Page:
Good news: Canada has finally started to attack its stupidity surplus problem! They've started small, mind you, but any move after years of rationality is a start. Kudos to the Halton Catholic District School Board for getting the ball rolling, in their decision to ban The Golden Compass simply because its author is atheist.
Of course, that's not the only reason. As any internet message board these days will tell you, the trilogy is explicitly anti-religion, with one of the characters planning to kill God in the final book. Apparently, one of the parents in the Halton Catholic School District has been out on the internets lately, too, and has requested a review of the book. I suspect it's been in the library for several years, and largely ignored by parents except when the student who checked it out failed to return it on time or remove it from the dinner table before it was time to eat.
Now that it's a movie, of course, it's worth increased scrutiny. A committee will read it and then evaluate it based on "a 'wide variety of criteria' including grammar, plausibility, language, plot, etc." It seems rather unfair to evaluate a book that features talking bears, witches, truth-telling devices, and externalized manifestations of the soul on "plausibility", but never mind. I have to wonder just what the Halton Catholic School District is afraid of. When I was in grade school, my best friend and I absolutely loved The Chronicles of Narnia. We read the books obsessively and spent a lot of time trying to find the gateway to Narnia (hint: it is neither at my house nor her house). I don't know about her, but I never became a practicing Christian. The message in the Narnia books was just not strong enough to overcome my secular upbringing. So why would children who are so Catholic that they even go to Catholic school turn their backs on their faith just because of a novel? Isn't that what "faith" is, belief in spite of lack of proof or evidence? It seems to me that if faith is true, it shouldn't be so easily swayed.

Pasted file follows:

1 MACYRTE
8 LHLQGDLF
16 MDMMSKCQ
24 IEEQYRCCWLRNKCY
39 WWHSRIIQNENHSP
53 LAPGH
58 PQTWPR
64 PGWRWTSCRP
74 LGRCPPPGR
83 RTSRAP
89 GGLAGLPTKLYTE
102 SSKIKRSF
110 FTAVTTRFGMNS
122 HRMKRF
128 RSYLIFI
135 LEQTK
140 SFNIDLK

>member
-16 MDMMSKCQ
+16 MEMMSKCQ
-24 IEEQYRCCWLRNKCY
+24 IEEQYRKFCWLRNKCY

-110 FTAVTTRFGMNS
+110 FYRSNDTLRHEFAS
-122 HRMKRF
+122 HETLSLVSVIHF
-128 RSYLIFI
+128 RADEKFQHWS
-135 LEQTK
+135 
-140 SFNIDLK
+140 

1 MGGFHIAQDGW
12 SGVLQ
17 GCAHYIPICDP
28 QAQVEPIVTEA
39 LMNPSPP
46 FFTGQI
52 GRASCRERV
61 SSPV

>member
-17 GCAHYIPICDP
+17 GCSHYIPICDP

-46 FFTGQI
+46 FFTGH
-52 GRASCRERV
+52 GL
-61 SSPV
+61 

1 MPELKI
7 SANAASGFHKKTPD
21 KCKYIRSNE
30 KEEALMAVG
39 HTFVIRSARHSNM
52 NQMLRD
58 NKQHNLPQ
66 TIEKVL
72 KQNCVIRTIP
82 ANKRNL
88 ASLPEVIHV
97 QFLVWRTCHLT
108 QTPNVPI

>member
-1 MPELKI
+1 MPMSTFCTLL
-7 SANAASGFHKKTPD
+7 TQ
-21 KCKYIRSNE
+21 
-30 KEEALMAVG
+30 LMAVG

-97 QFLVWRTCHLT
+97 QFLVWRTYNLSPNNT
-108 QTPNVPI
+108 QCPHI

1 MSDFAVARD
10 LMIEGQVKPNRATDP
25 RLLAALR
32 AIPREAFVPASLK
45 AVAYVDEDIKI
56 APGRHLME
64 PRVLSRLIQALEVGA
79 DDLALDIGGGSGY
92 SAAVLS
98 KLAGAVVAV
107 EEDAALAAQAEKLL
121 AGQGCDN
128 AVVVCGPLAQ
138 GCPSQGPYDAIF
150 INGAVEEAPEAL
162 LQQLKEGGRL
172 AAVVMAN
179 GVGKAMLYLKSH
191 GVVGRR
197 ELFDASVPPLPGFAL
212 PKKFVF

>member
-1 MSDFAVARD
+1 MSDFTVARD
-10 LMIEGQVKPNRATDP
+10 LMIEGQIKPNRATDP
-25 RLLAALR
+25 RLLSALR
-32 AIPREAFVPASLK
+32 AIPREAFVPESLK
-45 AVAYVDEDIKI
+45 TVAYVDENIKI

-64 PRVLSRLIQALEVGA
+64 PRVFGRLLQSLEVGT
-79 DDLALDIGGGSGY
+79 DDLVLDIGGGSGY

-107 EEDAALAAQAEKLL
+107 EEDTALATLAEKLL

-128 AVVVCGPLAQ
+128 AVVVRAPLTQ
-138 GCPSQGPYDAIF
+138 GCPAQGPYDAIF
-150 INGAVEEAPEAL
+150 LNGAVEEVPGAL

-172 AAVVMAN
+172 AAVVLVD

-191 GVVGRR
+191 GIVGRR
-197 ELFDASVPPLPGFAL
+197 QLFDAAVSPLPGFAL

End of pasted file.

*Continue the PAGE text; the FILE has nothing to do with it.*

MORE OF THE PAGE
At the same time, though, the whole point of education is to teach you how to think for yourself. The prospective removal of these books, because they might allow students to do just that, is disturbing. It may also backfire. When I was in college, they removed the book Ordinary People from a classroom in the district my father taught in. It was a huge mess, and the union wound up getting involved and everything. But you know what? I went out and read the book, and I'm guessing a lot of students who would've slept through the book otherwise did too. It inspired me to attempt a short premise story in which a high school student is investigating a parent's group that's pressing for a book to be banned. The student sneaks into a meeting and learns that it's actually a massive collusion among teachers, school librarians, school administration and school board members to encourage kids to read the targeted book. I never fleshed out my story very well, but I still believe in the point it was trying to make. Maybe the Halton Cahtolic School District actually wants these books read? Could it be?
Thank you to PZ Myers over at Scienceblogs for posting about this first.